• I disagree (Score:5, Interesting)

    by DogDude (805747) on Tuesday February 20, 2007 @08:12PM (#18089986) Homepage
    I gotta disagree. I just used Vista last night for the first time on my GF's new laptop with 1 gig RAM, and it was just fine. Even with the souped up interface, it seemed snappy. I was a bit worried from all of this kind of anti-hype hype, but it was just fine. I'd be happy using it with 1 gig RAM. I'd say that it was a smidgen slower than XP would be, but then again, I didn't try turning off the super-slick Apple-esqe "Aero" interface, either (she likes it, I still use Windows Classic on all of my XP boxes).
    • Re:I disagree (Score:5, Informative)

      by bogie (31020) on Tuesday February 20, 2007 @08:27PM (#18090194) Journal
      Surprisingly Aero actually has little impact on system performance. It is all of that other crap like DRM running in the background that is causing everything to slow down. Overall Vista is measurably slower than XP and many applications just run like shit right now on Vista. Just running the OS and doing some surfing or email won't show much difference than XP on modern hardware.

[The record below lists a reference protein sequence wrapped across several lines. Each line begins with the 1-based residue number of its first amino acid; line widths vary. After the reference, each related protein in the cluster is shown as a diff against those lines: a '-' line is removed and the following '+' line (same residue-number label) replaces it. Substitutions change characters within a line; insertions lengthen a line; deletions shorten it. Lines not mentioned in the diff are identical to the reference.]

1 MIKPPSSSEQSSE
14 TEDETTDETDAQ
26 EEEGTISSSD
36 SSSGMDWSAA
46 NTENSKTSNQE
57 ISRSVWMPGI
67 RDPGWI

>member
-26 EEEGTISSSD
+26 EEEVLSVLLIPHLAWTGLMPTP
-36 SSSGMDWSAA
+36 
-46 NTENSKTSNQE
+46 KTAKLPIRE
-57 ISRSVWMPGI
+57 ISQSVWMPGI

All I know is beyond whatever the benchmarks show Explorer is even slower in Vista than it was before. Go out on the network and wait in agony while the little green bar at the top of Explorer chugs along taking forever to finally display files. I'm sure this just the fault of the switches and Windows 2003 R3 servers I've been using though *rolls eyes*. I'm just really disappointed with Vista after all of this wait and at this point the only time I boot into it anymore is to check app compatibility.

      Hint - Set VLC to GDI mode so you don't have to see the f'ing jarring screen transition anymore.
    • by wall0159 (881759) on Tuesday February 20, 2007 @08:58PM (#18090578)

      Heh. And Apple's "super slick" interface runs just fine on my three year old iBook (800Mhz G4, 640mb RAM) and I typically have >15 applications open at a time.